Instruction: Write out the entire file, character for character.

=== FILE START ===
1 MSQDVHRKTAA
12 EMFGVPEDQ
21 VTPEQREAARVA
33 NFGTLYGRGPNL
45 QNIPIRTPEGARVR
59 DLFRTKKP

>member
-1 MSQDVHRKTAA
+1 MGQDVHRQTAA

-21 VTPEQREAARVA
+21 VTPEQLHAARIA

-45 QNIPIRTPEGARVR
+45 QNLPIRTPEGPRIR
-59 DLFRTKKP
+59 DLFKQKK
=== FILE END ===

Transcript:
1 MSQDVHRKTAA
12 EMFGVPEDQ
21 VTPEQREAARVA
33 NFGTLYGRGPNL
45 QNIPIRTPEGARVR
59 DLFRTKKP

>member
-1 MSQDVHRKTAA
+1 MGQDVHRQTAA

-21 VTPEQREAARVA
+21 VTPEQLHAARIA

-45 QNIPIRTPEGARVR
+45 QNLPIRTPEGPRIR
-59 DLFRTKKP
+59 DLFKQKK